Stop Plagiarism in Speeches with these Tips!

We know how plagiarism relates to the written word. Even there, the concept is a bit of a gray area. But what about the spoken word. You may not know it, but plagiarism in speeches happens too.

Plagiarism is borrowing ideas and concepts without giving credit to the originator. People may think that it’s harder to cite sources in a speech, but it’s not.

With a few precautions, you could avoid the embarrassment of a plagiarism accusation. No one will accuse you of using other people’s written or spoken words in a speech.

people sitting on chair in front of computer
Photo by Dom Fou on Unsplash

Why Cite Your Sources During a Speech?

You should cite sources in your speeches because doing so strengthens your credibility.

When you use oral citations in your speeches, you come off as authoritative, reliable, valid, and au courant with your field. Citing your sources verbally shows you’ve researched your topic as well.

You should also cite your sources when the information you put in your speech directly references information in the original source.

You should also avoid citing sources that will come to your mind during your speech because this could lead to plagiarism and credibility issues.

When you cite a source in your speech, make sure to use a reliable, credible document which you have appropriately referenced.

How Plagiarism in Speeches Happens

Former First Lady Melania Trump stood before a crowd and repeated large portions of speech by the first lady before her., Michelle Obama. This is one of the most recent instances of plagiarism in a speech. It should teach us a lesson: look at how easy it is to plagiarize speeches.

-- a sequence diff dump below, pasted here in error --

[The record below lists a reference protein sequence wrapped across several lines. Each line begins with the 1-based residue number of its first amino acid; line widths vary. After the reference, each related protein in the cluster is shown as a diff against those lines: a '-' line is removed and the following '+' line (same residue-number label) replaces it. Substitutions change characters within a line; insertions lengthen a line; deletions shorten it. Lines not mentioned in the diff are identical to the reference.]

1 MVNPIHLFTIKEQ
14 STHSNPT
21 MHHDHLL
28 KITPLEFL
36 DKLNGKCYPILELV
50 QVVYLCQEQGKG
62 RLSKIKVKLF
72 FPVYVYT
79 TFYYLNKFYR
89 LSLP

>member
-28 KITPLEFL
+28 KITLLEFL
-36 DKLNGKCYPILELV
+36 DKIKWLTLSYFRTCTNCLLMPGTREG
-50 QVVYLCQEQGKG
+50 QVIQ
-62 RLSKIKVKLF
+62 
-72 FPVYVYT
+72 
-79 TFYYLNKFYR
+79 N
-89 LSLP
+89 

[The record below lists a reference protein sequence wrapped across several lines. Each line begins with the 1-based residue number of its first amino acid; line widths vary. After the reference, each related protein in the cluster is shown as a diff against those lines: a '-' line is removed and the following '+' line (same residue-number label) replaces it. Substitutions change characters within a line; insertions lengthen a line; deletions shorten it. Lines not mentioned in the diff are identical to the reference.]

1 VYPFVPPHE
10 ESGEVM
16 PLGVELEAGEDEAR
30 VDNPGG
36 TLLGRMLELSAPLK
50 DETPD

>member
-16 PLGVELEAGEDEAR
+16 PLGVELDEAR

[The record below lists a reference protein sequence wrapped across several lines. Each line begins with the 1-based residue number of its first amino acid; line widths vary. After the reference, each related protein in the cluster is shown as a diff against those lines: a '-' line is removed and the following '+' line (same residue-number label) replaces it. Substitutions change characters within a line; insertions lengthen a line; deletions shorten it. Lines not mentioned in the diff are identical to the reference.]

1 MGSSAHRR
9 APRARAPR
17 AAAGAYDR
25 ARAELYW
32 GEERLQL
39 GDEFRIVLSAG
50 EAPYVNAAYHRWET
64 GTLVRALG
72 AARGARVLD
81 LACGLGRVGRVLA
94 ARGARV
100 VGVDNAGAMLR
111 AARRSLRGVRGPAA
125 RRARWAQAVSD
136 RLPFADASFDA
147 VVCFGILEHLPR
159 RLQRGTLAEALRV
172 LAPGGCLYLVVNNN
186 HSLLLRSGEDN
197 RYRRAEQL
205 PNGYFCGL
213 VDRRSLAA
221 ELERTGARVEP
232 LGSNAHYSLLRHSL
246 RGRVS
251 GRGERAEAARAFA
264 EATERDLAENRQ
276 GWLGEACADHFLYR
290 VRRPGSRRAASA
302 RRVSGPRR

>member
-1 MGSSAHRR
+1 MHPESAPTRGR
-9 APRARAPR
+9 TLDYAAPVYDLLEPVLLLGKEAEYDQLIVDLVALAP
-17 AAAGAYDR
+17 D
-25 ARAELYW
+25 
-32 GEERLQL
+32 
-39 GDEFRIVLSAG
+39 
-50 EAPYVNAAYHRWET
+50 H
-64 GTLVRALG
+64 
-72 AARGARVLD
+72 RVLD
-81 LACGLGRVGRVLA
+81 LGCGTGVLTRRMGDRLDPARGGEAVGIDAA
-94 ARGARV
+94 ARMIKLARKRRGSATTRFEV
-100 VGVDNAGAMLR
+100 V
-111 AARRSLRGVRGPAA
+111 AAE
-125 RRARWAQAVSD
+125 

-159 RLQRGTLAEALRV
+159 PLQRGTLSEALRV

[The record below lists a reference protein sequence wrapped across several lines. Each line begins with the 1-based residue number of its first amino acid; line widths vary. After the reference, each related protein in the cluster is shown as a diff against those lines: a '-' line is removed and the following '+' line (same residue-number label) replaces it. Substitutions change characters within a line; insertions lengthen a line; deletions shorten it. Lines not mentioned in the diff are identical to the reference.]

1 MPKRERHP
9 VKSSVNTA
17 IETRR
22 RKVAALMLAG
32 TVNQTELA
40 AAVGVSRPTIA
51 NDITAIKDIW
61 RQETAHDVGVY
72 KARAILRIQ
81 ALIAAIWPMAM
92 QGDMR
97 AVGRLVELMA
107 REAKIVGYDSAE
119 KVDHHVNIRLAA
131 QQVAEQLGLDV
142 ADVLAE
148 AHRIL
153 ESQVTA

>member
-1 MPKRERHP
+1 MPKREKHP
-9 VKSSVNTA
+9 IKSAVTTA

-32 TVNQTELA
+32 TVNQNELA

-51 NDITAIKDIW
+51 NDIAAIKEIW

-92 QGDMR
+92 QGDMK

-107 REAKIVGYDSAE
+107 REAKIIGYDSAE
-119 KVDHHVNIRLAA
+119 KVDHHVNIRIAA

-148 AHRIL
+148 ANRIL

There is powerful motivation for people to plagiarize speeches. Mrs. Trump’s speechwriter, Meredith McIver, took responsibility for the gaffe.

But it’s easy to see how it might have happened.

In an NPR report on the incident, McIver said Mrs. Trump had always admired Mrs. Obama. She said Mrs. Trump read passages from Mrs. Obama’s 2008 speech to her. She then included them because that was what Mrs. Trump wanted.

Two motivations are at work here. The speechwriter wanted to please her boss. And Mrs. Trump wanted to sound like someone she admired.

How Can Speakers Avoid Plagiarism?

The above situation was embarrassing for Mrs. Trump, her speechwriter and her husband’s presidency. But it could have been easily avoided.

Mrs. Trump could have included an oral citation crediting Mrs. Obama for her words. This could have been done several ways.

When you are quoting a source word for word, you must both identify the source. It should also be clear to the audience that you’ve quoted from the source. Use introductory words or phrases that come in before a quote.

You can also paraphrase elements from someone else’s speech. However, you need to introduce it the same way you would a direct quote.

Citations should include the author of the material, the title and the date it was originally written or spoken.

To Wrap Up

While everyone is concerned about written plagiarism, plagiarism in speeches isn’t paid as much attention. It’s very easy to plagiarize in a speech. The consequences can be embarrassing. Use the advice in this article to avoid that.

Pam is an expert grammarian with years of experience teaching English, writing and ESL Grammar courses at the university level. She is enamored with all things language and fascinated with how we use words to shape our world.

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